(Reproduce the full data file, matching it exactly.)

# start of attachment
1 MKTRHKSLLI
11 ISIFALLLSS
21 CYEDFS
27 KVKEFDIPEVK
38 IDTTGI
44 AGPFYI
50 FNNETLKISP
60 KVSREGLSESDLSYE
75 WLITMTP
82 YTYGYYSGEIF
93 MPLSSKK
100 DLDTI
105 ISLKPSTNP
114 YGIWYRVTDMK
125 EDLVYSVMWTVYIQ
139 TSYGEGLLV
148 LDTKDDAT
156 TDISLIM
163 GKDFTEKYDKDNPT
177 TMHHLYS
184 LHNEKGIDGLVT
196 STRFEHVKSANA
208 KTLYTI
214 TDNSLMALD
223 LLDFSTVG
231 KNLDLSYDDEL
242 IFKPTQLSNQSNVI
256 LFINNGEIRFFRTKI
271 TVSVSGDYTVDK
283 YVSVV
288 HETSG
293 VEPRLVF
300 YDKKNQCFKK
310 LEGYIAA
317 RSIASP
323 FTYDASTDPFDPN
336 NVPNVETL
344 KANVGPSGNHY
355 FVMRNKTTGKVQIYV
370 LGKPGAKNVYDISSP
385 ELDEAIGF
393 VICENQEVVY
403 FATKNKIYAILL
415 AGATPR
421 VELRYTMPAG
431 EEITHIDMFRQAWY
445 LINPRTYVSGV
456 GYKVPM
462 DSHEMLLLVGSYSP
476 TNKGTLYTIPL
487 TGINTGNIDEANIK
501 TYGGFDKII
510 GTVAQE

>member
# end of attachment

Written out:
1 MKTRHKSLLI
11 ISIFALLLSS
21 CYEDFS
27 KVKEFDIPEVK
38 IDTTGI
44 AGPFYI
50 FNNETLKISP
60 KVSREGLSESDLSYE
75 WLITMTP
82 YTYGYYSGEIF
93 MPLSSKK
100 DLDTI
105 ISLKPSTNP
114 YGIWYRVTDMK
125 EDLVYSVMWTVYIQ
139 TSYGEGLLV
148 LDTKDDAT
156 TDISLIM
163 GKDFTEKYDKDNPT
177 TMHHLYS
184 LHNEKGIDGLVT
196 STRFEHVKSANA
208 KTLYTI
214 TDNSLMALD
223 LLDFSTVG
231 KNLDLSYDDEL
242 IFKPTQLSNQSNVI
256 LFINNGEIRFFRTKI
271 TVSVSGDYTVDK
283 YVSVV
288 HETSG
293 VEPRLVF
300 YDKKNQCFKK
310 LEGYIAA
317 RSIASP
323 FTYDASTDPFDPN
336 NVPNVETL
344 KANVGPSGNHY
355 FVMRNKTTGKVQIYV
370 LGKPGAKNVYDISSP
385 ELDEAIGF
393 VICENQEVVY
403 FATKNKIYAILL
415 AGATPR
421 VELRYTMPAG
431 EEITHIDMFRQAWY
445 LINPRTYVSGV
456 GYKVPM
462 DSHEMLLLVGSYSP
476 TNKGTLYTIPL
487 TGINTGNIDEANIK
501 TYGGFDKII
510 GTVAQE

>member